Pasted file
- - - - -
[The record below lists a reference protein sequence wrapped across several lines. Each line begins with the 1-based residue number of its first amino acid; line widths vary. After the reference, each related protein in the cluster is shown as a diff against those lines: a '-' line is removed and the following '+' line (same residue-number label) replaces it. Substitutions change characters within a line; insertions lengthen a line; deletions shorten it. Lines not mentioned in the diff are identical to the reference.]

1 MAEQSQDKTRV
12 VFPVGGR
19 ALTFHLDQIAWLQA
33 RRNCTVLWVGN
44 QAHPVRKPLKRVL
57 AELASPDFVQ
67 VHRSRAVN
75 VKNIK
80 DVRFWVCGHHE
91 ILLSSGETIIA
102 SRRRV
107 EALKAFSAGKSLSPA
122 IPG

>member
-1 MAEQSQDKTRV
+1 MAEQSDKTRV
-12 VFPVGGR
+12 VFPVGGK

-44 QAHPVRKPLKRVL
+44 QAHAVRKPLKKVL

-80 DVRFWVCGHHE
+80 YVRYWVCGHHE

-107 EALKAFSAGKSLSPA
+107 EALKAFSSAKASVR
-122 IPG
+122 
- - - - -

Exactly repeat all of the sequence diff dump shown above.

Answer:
[The record below lists a reference protein sequence wrapped across several lines. Each line begins with the 1-based residue number of its first amino acid; line widths vary. After the reference, each related protein in the cluster is shown as a diff against those lines: a '-' line is removed and the following '+' line (same residue-number label) replaces it. Substitutions change characters within a line; insertions lengthen a line; deletions shorten it. Lines not mentioned in the diff are identical to the reference.]

1 MAEQSQDKTRV
12 VFPVGGR
19 ALTFHLDQIAWLQA
33 RRNCTVLWVGN
44 QAHPVRKPLKRVL
57 AELASPDFVQ
67 VHRSRAVN
75 VKNIK
80 DVRFWVCGHHE
91 ILLSSGETIIA
102 SRRRV
107 EALKAFSAGKSLSPA
122 IPG

>member
-1 MAEQSQDKTRV
+1 MAEQSDKTRV
-12 VFPVGGR
+12 VFPVGGK

-44 QAHPVRKPLKRVL
+44 QAHAVRKPLKKVL

-80 DVRFWVCGHHE
+80 YVRYWVCGHHE

-107 EALKAFSAGKSLSPA
+107 EALKAFSSAKASVR
-122 IPG
+122 